Fog. Yes, fog. That's what I worked with during several days of the two weeks I worked on this project. Fog, because it allowed me to work with the frame in a confining and reductive way and it alters the space.
If you try this way of working, this picking a place to shoot over and over again, try to pick something close to home or that you pass by every day. The benefit of having something very close by to where you are is enormous. My house is about 4 miles from Moshup Trail so I could be at home, take a look outside and be there in a few minutes.
In late spring/early summer the "up island" part of Martha's Vineyard is often shrouded in fog. To be more accurate, it is really that this part of the island is in the clouds. The pictures of the area that I had surveyed from the air were made in the early morning on a bright and cloudless day. I wanted the pictures made on the ground to be as different as I could make them, so chose to make them in low light with fog and in black and white:
When both ways of shooting here are considered, the aerials and then these from the ground, do you think this was effort to encompass the landscape I was shooting in a totality of coverage? To get at it in every way from every angle and every manner?
Not so much. It was an effort on my part to imbue the pictures made of the area with specificity of intent, to work with the location to mold it into what I wanted it to look like. Think for a moment about the staggering limitations of working within the idiom of landscape photography. There is tremendous history, lineage and countless careers built upon it. How does one extend the landscape rendered in photographs, move it and progress it while keeping it recognizable?
A primary motivator for a newly intermediate student of photography who seeks to be an artist is to find his/her "voice, a way to own their pictures. Easy enough; use a Holga or a Lensbaby to blur them, do something abnormal to the tonal scale, color, print size or shape, point the camera in different ways, play with focus or shutter times, etc.While it may seem easy to do that, to "individualize" your pictures, most manipulated pictures don't provide a base from which the alterations were made. So, it seems important to me to work comparatively, meaning to give this "map"as in New Way (1) and then to show what I did with it (New Way 2).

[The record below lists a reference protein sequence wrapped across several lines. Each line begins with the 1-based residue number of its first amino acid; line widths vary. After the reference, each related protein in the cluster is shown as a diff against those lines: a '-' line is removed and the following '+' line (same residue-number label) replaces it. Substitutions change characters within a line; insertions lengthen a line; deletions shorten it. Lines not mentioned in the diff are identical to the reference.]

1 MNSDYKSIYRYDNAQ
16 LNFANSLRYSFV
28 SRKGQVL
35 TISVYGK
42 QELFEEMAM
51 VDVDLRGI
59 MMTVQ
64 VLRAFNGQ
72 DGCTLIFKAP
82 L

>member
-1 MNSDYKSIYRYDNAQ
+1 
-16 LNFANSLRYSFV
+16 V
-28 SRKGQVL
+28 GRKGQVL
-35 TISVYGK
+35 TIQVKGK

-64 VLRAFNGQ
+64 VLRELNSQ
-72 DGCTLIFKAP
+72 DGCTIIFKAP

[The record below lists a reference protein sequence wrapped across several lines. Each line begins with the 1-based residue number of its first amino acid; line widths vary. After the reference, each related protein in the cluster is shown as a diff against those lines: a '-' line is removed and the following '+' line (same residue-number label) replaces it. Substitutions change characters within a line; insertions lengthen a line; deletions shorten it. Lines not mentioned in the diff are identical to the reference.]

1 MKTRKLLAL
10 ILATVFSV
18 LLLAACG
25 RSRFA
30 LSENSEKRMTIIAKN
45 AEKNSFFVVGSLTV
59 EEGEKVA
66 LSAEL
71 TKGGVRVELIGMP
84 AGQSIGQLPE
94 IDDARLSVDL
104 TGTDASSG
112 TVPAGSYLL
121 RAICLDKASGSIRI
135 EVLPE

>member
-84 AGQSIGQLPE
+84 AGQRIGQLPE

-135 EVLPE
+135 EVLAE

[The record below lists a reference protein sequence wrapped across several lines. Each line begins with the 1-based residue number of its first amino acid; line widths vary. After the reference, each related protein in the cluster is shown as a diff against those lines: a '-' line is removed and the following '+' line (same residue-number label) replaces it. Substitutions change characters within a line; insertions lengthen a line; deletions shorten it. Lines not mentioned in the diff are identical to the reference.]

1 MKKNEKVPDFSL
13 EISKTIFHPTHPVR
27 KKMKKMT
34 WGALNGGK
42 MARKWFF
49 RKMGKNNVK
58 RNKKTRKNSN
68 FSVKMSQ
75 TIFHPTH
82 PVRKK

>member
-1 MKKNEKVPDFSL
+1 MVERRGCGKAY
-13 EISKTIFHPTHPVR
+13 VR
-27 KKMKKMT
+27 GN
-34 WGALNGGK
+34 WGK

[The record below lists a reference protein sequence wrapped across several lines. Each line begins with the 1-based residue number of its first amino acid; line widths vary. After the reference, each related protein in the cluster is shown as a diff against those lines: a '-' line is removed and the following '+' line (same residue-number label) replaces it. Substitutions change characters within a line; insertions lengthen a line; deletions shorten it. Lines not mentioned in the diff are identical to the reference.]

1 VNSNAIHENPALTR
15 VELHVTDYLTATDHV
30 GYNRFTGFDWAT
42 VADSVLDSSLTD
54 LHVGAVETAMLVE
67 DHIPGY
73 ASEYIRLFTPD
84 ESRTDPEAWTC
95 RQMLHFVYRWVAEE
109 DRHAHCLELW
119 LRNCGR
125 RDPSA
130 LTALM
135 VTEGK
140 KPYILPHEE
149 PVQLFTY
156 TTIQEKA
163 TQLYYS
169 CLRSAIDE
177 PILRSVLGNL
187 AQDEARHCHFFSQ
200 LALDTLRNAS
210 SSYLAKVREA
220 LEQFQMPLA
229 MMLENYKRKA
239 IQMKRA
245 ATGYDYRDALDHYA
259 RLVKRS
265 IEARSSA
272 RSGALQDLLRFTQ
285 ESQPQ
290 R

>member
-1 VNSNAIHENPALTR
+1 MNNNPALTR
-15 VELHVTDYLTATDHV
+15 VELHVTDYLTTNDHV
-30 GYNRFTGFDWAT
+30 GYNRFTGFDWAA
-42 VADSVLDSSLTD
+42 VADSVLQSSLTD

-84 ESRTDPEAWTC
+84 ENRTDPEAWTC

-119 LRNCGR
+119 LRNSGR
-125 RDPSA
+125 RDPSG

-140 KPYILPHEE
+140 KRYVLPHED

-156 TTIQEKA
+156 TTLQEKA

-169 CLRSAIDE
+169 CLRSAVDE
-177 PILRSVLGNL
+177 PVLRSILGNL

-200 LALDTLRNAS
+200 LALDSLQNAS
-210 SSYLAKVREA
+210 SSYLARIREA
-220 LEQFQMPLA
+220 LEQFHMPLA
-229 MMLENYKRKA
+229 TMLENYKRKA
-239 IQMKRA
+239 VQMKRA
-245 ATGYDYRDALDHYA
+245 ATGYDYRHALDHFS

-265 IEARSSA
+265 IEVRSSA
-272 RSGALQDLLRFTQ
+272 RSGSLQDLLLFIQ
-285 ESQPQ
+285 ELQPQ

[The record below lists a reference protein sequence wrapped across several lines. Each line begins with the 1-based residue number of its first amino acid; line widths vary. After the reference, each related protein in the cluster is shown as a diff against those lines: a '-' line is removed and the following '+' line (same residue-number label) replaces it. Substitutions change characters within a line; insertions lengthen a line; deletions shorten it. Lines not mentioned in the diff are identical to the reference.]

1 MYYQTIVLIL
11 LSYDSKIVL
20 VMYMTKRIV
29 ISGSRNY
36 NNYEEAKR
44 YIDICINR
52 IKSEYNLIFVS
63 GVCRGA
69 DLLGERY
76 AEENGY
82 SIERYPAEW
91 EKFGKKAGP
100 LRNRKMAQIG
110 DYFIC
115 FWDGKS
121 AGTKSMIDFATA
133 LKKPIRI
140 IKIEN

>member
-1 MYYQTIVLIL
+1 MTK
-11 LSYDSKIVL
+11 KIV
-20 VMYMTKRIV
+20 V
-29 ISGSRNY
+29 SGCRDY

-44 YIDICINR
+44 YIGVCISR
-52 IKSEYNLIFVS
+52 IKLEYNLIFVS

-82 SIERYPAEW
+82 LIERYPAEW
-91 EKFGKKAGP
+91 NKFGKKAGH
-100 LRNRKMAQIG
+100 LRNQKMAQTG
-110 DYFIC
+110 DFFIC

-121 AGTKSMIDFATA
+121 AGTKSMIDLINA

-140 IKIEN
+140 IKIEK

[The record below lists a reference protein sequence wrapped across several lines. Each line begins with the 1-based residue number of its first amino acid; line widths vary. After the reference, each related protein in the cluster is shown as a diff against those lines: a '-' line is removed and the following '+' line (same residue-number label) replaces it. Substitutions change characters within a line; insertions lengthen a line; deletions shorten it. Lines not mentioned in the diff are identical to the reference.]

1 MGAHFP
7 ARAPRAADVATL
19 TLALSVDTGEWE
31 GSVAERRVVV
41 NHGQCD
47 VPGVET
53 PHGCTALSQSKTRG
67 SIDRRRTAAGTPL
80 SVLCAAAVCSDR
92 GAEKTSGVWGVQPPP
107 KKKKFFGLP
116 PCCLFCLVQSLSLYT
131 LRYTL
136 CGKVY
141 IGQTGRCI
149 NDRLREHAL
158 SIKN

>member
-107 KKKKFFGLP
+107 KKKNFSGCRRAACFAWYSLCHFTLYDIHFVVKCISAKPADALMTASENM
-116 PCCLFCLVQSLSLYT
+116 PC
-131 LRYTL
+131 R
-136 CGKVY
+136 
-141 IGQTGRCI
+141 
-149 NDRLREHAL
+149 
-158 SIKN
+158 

The two above are just focus shift comparisons, perhaps difficult to see on a small display but of large importance when you see the prints which are 22 inches across.
So, does it work? Have I made pictures that convey something moodier and perhaps darker here, and has that effect been brought to the forefront more due to the aerials provided as a reference? Does this way of working make sense to you? And finally, will I do this in the future: make series pictures in this new comparative way? Can't say for sure, but probably. Wouldn't you?
Tech fact: I made the pictures in New Way 2 hand held in low light with the ISO set to 1600. They are entirely usable and excellent with very little noise. Amazing.